DaNae, all nominated books MUST be read by everyone on the committee. Really, every suggested title should be

  9. Jonathan Hunt says:

    Does the committee member that repeatedly nominates one kind of book (regardless of what that kind of book may be) shirk the responsibility to consider all forms of writing?

    This was a rhetorical question, but I’m glad so many of you responded to it. ;-)

    The only person that can really answer this question is each individual committee member because the decision about what to nominate comes from a laborious process of reading and rereading dozens of books; poring over reviews, online discourse, and suggestions from fellow committee members; and consulting peers and children for their responses to various books. Nominations are also made with different ends in mind: to put forth the best books of the year and to put forward various excellent books that, for whatever reason, remain on the fringes of the committee’s attention. I would never presume to question another committee member’s nomination, and I only did it in this forum–and initially without names–to discuss various trends and predictions.

    I personally value all kinds of diversity (including the ones Wendy mentioned), and I certainly see that in the nominations that we have so far. Another person may value recognizing a middle grade novel for fifth graders, and I certainly see that, too, in our nominations. Once the discussion begins, however, agendas go out the window, and as Eric rightly notes, distinction is the sole focus of the committee.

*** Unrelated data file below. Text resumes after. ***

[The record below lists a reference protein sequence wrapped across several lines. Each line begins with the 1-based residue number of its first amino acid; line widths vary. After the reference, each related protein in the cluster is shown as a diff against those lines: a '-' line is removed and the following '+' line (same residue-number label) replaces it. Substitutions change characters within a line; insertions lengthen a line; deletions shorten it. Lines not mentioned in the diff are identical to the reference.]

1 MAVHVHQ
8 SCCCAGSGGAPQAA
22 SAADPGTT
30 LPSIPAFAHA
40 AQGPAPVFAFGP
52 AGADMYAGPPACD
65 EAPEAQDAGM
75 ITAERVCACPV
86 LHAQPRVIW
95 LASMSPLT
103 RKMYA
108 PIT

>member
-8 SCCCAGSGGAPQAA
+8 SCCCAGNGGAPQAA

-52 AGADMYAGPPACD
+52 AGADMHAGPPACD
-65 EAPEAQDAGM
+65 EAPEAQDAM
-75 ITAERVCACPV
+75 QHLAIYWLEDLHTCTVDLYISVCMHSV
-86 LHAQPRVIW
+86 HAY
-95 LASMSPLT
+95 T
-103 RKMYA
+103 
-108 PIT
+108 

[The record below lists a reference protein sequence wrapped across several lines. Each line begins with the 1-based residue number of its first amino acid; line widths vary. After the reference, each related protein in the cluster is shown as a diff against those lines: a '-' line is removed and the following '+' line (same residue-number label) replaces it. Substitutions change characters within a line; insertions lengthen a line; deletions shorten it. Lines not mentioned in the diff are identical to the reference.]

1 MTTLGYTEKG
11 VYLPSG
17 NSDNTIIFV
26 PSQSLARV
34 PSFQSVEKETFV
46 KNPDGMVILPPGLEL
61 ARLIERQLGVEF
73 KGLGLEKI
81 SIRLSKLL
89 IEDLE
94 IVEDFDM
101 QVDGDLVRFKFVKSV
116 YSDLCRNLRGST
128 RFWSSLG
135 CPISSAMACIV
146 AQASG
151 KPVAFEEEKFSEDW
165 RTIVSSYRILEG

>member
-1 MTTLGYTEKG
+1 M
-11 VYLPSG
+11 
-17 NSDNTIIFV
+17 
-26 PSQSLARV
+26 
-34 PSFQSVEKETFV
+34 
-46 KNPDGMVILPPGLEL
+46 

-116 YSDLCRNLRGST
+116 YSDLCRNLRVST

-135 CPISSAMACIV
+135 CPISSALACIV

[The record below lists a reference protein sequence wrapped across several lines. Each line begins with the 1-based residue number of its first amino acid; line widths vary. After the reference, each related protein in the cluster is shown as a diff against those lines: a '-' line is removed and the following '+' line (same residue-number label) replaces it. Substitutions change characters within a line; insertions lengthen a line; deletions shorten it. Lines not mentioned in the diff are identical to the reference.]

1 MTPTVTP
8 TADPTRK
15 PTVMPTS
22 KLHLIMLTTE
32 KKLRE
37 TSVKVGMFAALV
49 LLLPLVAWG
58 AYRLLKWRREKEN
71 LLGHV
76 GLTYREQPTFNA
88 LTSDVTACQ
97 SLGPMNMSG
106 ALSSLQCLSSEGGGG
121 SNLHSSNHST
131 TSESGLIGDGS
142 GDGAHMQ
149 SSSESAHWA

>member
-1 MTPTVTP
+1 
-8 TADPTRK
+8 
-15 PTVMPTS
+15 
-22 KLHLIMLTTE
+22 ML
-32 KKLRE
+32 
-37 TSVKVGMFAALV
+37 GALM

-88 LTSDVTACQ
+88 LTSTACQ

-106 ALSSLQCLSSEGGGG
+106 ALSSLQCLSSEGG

Can a committee consider books that are not nominated? Certainly, individual members read and suggest a wide range of titles, but discussion is reserved only for nominated titles. The committee in its entirety, then, can only consider books that are nominated. Reading 200 books in a year is an incredibly mind-expanding kind of experience and it tends to pull you in many different directions when the time comes to nominate.

    To be sure, the best-in-show model is at odds with the best-damn-books-period! model. Some years the best books may really be middle grade historical fiction, but by the same token, some years the best books may be all nonfiction or poetry or easy readers. And yet this never happens. Are other kinds of books really so inferior? Or is there another problem? We have 35 novels nominated so far. Are all 35 of those novels better than the lone poetry title or the lone picture book? Even half of them?

  10. Wendy says:

    The picture books that I have loved this year–and there are several–just aren’t right for the Newbery.

  11. Jonathan Hunt says:

    I haven’t seen any picture books that I could get behind either. I admire EACH KINDNESS, but don’t know that I could nominate it myself. I could nominate WATER SINGS THE BLUE, but don’t know that I could vote for it. Incredible year for nonfiction, but I’m only interested in voting for about six of them. Probably six novels, too. I guess my point is that we show remarkable restraint when it comes to atypical books. Yeah, okay, I was being extreme about only needing three novels, but do we need 35 and counting?